The School partnered with the Hong Kong Holocaust and Tolerance Centre for a joint media interview with the Sunday Mingpao last week. The two page article titled “”Japan’s Schindler: Follow His Heart, Violate the Order”” was published on Sunday.
The focus of the article was a speaker who visited the school on Friday 23 September. Mr Nobuki Sugihara spoke to 120 students from Years 9 & 10 to share the story of his father, Chiune Sugihara, a Japanese diplomat who saved over 2,100 Jews during the Holocaust in Lithuania, despite having to defy the Japanese Government to do so. Mr Sugihara told us that his father felt compelled to act despite great personal risk. He worked for 16 hours a day issuing visas, allowing the Jewish people to leave Lithuania and escape abroad via Japan. Sugihara never regretted his actions, despite his life becoming difficult upon his return to Japan, as he was expected to resign as a consequence of his actions.
This really was a talk where the students were able to engage with the leadership attributes in a very real way; we often discuss the idea of compassion and making just choices in the classroom, but to hear this story allowed the students to connect with these concepts in a different way. We hope that those who attended will reflect on the story and may be inspired to help those in need if and when they have the power to do so.
Two Harrow Hong Kong students who joined the Summer trip to Berlin, Germany and Krakow, Poland were also interviewed to talk about what they learned from the trip and in particular, a visit to a concentration camp.
– Joelle Portia Chan: “The most shocking scene was the carpets and clothes knitted or crocheted by the hair of Jewish people in the concentration camps. Today our world is facing more hostile racial discrimination; this is so similar to the holocaust. I now realise even more the importance of racial diversity and inclusion.”
– Aaron Wong: “Every individual can help, even if it is a small act. For example at our School, we often discuss ways to prevent bullying. If we do not rectify the small acts, they may become severe later on.”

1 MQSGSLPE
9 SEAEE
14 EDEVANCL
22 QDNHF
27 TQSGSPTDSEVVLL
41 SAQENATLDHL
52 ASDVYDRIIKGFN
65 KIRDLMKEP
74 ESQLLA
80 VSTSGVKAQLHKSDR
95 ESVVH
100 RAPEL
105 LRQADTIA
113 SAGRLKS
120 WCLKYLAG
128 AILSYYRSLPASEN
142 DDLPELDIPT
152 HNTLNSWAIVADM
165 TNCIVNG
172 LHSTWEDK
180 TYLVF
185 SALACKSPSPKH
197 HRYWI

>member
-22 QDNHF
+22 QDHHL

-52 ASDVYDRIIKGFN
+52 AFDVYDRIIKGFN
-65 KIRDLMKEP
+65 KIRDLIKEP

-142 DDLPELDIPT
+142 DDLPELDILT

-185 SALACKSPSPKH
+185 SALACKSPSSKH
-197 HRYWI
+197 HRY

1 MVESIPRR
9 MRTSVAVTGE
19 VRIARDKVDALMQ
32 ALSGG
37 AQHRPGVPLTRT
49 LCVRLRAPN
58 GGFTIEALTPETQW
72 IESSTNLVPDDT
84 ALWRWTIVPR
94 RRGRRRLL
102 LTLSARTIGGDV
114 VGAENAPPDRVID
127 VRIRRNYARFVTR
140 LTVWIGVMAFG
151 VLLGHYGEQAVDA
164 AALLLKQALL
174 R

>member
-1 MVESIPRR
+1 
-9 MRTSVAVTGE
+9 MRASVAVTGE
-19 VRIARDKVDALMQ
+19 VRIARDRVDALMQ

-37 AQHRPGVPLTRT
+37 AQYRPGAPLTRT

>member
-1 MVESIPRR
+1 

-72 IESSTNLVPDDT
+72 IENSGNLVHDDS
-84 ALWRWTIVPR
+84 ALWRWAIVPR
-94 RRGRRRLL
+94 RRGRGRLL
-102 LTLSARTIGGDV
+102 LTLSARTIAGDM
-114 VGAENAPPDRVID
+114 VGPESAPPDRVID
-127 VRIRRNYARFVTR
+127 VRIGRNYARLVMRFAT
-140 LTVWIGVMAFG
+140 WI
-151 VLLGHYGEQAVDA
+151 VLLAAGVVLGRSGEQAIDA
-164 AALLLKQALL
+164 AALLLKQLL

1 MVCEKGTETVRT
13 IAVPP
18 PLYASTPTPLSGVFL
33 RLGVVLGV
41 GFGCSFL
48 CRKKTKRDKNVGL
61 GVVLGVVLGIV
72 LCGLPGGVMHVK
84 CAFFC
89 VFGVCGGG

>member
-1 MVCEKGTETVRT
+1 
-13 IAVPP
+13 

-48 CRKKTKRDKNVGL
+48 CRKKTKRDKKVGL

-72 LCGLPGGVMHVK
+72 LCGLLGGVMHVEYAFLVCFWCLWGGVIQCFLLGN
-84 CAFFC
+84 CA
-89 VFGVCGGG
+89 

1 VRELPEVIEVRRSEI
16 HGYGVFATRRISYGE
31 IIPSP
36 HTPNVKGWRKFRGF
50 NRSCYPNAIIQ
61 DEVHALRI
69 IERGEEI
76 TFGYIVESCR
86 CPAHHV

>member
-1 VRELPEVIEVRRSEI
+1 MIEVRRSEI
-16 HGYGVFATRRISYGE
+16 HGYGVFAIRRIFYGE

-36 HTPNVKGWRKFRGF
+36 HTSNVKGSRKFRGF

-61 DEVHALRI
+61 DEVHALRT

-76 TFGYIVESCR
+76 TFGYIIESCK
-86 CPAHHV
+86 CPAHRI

ABOUT CHIUNE SUGIHARA AND NOBUKI SUGIHARA
Chiune Sugihara was a Japanese diplomat, best remembered for his heroic actions toward Jewish refugees as Japan’s consul stationed in Kaunas, Lithuania. By the summer of 1940, Germany had occupied much of Europe, while the Soviet Union had annexed Lithuania. Jewish schools and synagogues were shut down, and Jewish leaders were arrested. As the Nazi invasion of Lithuania became imminent, Kaunas ceased to be a Jewish safe haven. For Jews wishing to leave, a series of diplomatic stamps had to be obtained. In early July 1940, hundreds of Jewish refugees gathered in front of the Japanese consulate, who needed a transit visa through Japan in order to be able to request exit visas from the Soviet Union. As Japan was an ally of Germany, Mr. Sugihara was denied authorisation from the Japanese Foreign Ministry, but decided to act to help the refugees. Within a month, he had issued more than 2,000 transit visas for Jews to travel to Japan, risking his career and his family’s life. In 1985, having collected hundreds of survivors’ testimonies of Mr. Sugihara’s act of kindness, Israel’s Holocaust Memorial Yad Vashem declared Mr.Sugihara “Righteous Among The Nations.”
Nobuki Sugihara is the fourth and last son of Chiune Sugihara, born in post-war Japan in 1949. Following his graduation from high school, he received a scholarship to study at the Hebrew University in Jerusalem. After completing his university studies, Mr. Sugihara began his career in the diamond business in Israel, traveling frequently between Israel and Japan. He started his own company in Antwerp, Belgium in 1990, where he has lived ever since. Mr. Sugihara has attended numerous events around the world in honour of his father, including most recently the street-naming ceremony of the Chiune Sugihara Street in Netanya, Israel in June 2016.